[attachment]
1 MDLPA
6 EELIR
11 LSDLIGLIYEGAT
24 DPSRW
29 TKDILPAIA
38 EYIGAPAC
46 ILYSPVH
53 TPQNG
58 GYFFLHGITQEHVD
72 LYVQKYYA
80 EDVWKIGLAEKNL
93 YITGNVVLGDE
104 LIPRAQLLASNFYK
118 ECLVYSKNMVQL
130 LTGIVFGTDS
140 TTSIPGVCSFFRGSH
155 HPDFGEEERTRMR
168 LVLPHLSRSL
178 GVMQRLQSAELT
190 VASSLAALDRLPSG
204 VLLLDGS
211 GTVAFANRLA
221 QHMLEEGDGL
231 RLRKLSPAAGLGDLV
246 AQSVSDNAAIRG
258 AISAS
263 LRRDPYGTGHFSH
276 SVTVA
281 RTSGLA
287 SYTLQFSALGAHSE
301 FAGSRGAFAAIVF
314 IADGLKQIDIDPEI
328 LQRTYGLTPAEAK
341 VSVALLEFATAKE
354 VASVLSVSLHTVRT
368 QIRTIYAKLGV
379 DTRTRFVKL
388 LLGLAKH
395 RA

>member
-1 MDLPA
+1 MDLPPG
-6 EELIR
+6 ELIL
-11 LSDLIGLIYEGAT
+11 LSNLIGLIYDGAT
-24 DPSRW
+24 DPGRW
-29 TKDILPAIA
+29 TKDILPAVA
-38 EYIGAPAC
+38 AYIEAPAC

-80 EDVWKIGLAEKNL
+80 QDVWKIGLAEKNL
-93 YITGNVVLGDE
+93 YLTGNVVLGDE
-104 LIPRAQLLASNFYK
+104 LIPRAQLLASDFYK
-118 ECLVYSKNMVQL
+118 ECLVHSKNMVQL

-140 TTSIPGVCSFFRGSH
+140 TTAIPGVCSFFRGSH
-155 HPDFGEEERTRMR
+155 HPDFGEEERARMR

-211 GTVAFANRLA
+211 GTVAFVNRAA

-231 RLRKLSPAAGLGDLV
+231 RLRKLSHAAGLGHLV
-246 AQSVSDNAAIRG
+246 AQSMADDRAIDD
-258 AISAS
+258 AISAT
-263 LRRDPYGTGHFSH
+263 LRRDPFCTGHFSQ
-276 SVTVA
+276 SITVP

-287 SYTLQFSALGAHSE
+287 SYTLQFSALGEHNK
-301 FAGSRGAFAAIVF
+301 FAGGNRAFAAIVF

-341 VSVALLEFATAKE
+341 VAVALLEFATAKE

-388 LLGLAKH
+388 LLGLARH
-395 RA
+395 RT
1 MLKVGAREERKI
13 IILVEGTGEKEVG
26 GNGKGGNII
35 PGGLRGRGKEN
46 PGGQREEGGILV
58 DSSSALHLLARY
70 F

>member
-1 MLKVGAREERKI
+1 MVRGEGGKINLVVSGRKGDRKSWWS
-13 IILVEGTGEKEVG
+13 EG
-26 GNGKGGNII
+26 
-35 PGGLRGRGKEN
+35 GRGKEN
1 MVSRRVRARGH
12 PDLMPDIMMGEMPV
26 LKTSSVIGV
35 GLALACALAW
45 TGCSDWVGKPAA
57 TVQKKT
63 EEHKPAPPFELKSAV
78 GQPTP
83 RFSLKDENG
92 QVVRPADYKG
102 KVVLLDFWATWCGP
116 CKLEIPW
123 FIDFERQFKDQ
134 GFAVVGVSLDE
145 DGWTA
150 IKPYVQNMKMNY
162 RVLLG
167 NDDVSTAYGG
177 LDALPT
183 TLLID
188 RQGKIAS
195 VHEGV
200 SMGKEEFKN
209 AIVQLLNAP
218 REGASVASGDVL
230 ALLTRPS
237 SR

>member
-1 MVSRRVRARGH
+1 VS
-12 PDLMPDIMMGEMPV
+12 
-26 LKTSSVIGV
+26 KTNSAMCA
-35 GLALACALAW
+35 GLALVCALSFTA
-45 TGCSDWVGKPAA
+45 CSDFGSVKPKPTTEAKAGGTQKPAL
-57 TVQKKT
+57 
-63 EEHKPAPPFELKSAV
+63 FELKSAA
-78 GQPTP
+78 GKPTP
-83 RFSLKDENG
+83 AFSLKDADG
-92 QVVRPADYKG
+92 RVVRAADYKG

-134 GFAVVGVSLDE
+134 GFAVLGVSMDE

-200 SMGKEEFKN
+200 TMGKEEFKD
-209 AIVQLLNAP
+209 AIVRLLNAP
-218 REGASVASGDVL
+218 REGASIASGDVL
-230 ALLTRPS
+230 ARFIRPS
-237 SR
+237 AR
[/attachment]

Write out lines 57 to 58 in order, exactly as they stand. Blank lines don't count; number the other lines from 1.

-104 LIPRAQLLASNFYK
+104 LIPRAQLLASDFYK